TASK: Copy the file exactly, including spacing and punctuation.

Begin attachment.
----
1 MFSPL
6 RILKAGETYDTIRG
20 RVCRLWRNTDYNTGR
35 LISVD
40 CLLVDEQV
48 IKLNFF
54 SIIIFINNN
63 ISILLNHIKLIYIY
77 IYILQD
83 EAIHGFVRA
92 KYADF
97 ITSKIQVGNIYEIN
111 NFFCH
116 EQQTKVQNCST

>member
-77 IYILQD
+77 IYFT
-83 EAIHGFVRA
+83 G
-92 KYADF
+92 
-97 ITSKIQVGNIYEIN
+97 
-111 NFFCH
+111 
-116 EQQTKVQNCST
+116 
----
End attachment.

1 MFSPL
6 RILKAGETYDTIRG
20 RVCRLWRNTDYNTGR
35 LISVD
40 CLLVDEQV
48 IKLNFF
54 SIIIFINNN
63 ISILLNHIKLIYIY
77 IYILQD
83 EAIHGFVRA
92 KYADF
97 ITSKIQVGNIYEIN
111 NFFCH
116 EQQTKVQNCST

>member
-77 IYILQD
+77 IYFT
-83 EAIHGFVRA
+83 G
-92 KYADF
+92 
-97 ITSKIQVGNIYEIN
+97 
-111 NFFCH
+111 
-116 EQQTKVQNCST
+116 